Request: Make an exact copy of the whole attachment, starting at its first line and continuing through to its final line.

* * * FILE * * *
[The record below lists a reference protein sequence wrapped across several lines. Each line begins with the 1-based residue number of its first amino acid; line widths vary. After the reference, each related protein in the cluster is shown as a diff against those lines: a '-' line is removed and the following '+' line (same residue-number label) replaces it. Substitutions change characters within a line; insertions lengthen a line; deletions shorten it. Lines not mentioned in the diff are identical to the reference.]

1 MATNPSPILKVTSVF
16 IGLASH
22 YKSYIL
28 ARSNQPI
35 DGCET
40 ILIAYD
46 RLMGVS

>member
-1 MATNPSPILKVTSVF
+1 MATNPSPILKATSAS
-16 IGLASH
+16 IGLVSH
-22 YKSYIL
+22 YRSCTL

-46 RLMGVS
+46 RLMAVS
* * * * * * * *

[The record below lists a reference protein sequence wrapped across several lines. Each line begins with the 1-based residue number of its first amino acid; line widths vary. After the reference, each related protein in the cluster is shown as a diff against those lines: a '-' line is removed and the following '+' line (same residue-number label) replaces it. Substitutions change characters within a line; insertions lengthen a line; deletions shorten it. Lines not mentioned in the diff are identical to the reference.]

1 MATNPSPILKVTSVF
16 IGLASH
22 YKSYIL
28 ARSNQPI
35 DGCET
40 ILIAYD
46 RLMGVS

>member
-1 MATNPSPILKVTSVF
+1 MATNPSPILKATSAS
-16 IGLASH
+16 IGLVSH
-22 YKSYIL
+22 YRSCTL

-46 RLMGVS
+46 RLMAVS